Green fuel initiative | Representatives of the marine industry have announced a new effort, which has already received some backing from the governments of Canada and the United Arab Emirates. The initiative intends to jump-start the supply of green fuels to support the global energy transition (UAE).
The new effort, which was unveiled by the CEO-led Clean Energy Maritime Taskforce, the International Chamber of Shipping (ICS), and the International Association of Ports and Harbors (IAPH), intends to give stakeholders a platform to quickly enable clean energy implementation.
Green fuel initiative
The “Clean Energy Marine Hubs Initiative,” which was unveiled today at the Clean Energy Ministerial (CEM) in Pittsburgh, would see the ICS and IAPH working with governments represented at the CEM to enhance production, export, and import of low-carbon fuels.
The governments of Canada and the UAE will be among the first nations to support the initiative, it was stated during the CEM conference.
Nawal AlHanaee, Director of the Future Energy Department at the UAE Ministry of Energy and Infrastructure, stated that huge initiatives involving several of our major ports are currently being undertakento boost the UAE’s hydrogen industry.
The two gigawatt green ammonia project by Taqa, the Abu Dhabi National Energy Company, and Abu Dhabi Ports is one of these initiatives. It will generate green hydrogen and convert it into liquid ammonia for use as bunker fuel in ships and export.
This, together with other efforts made by our ports, will strengthen the UAE’s position as a significant maritime hub for competition, said Alhanaee.
CEM, a gathering of 29 energy ministers from major nations, is part of the US Department of Energy’s Global Clean Energy Action Forum (GCEAF) and intends to give proponents of clean energy a forum to exchange ideas on how to carry out a successful global green transition.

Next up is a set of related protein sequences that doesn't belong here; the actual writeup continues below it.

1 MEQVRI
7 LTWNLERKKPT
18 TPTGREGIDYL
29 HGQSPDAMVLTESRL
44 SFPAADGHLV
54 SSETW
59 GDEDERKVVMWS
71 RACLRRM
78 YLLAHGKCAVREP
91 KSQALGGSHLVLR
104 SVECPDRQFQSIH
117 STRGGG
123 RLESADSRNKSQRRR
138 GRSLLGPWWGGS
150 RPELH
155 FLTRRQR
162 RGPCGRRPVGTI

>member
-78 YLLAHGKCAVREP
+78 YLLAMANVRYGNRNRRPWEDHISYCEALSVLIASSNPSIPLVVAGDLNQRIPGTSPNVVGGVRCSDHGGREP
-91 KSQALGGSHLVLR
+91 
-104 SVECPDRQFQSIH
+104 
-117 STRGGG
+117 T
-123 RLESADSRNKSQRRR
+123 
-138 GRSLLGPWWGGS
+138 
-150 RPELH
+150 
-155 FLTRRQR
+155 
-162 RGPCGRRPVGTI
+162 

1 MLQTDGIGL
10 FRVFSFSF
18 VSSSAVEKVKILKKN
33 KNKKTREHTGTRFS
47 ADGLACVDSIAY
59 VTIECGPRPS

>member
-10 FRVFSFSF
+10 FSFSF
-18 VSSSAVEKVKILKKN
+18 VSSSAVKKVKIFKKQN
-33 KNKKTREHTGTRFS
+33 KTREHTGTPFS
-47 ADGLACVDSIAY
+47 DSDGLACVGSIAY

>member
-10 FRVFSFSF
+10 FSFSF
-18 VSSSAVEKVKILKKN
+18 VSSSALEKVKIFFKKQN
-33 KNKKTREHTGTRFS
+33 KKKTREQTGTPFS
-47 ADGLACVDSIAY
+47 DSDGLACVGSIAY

IAPH states that one of the main goals of the new Initiative is to make it easier for people to share information and knowledge about policies, programmes, and decarbonization projects in order to reduce investment risk and hasten the commercial deployment of alternative fuels and technologies across nations.
Guy Platten, Secretary General of the ICS, emphasised the initiative’s ability to accelerate the construction of the zero emissions infrastructure while stating that the organisation needs to focus its operations toward the transformation of the entire zero-emission fuels market.
“Our taskforce will now work with the governments of Canada and the UAE, as well as other governments, to bring forward a tangible workplan for the next CEM that will ensure that the enormous opportunities of zero emission fuels can be fully realised, produced at scale, and delivered safely to everyone.”
Through 2050, at least 50% of all traded zero-carbon fuels are anticipated to be transported by the marine sector, according to recent study from the International Renewable Energy Agency.